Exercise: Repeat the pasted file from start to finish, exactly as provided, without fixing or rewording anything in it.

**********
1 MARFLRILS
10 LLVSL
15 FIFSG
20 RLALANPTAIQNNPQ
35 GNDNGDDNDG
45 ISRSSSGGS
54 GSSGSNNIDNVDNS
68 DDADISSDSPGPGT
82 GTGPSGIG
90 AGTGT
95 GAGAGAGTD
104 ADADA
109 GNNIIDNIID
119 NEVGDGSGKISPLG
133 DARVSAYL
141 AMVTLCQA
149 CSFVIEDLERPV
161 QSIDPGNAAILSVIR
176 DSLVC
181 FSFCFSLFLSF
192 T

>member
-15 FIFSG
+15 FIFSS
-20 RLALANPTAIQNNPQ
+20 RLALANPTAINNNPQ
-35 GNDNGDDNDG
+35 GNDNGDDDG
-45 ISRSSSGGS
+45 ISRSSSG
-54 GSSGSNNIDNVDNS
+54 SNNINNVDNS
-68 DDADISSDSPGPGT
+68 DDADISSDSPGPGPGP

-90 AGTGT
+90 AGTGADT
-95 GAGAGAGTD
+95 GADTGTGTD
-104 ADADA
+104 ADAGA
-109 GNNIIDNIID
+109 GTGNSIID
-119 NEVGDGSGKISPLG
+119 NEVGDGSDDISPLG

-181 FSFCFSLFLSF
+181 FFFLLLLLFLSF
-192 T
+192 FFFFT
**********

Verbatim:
1 MARFLRILS
10 LLVSL
15 FIFSG
20 RLALANPTAIQNNPQ
35 GNDNGDDNDG
45 ISRSSSGGS
54 GSSGSNNIDNVDNS
68 DDADISSDSPGPGT
82 GTGPSGIG
90 AGTGT
95 GAGAGAGTD
104 ADADA
109 GNNIIDNIID
119 NEVGDGSGKISPLG
133 DARVSAYL
141 AMVTLCQA
149 CSFVIEDLERPV
161 QSIDPGNAAILSVIR
176 DSLVC
181 FSFCFSLFLSF
192 T

>member
-15 FIFSG
+15 FIFSS
-20 RLALANPTAIQNNPQ
+20 RLALANPTAINNNPQ
-35 GNDNGDDNDG
+35 GNDNGDDDG
-45 ISRSSSGGS
+45 ISRSSSG
-54 GSSGSNNIDNVDNS
+54 SNNINNVDNS
-68 DDADISSDSPGPGT
+68 DDADISSDSPGPGPGP

-90 AGTGT
+90 AGTGADT
-95 GAGAGAGTD
+95 GADTGTGTD
-104 ADADA
+104 ADAGA
-109 GNNIIDNIID
+109 GTGNSIID
-119 NEVGDGSGKISPLG
+119 NEVGDGSDDISPLG

-181 FSFCFSLFLSF
+181 FFFLLLLLFLSF
-192 T
+192 FFFFT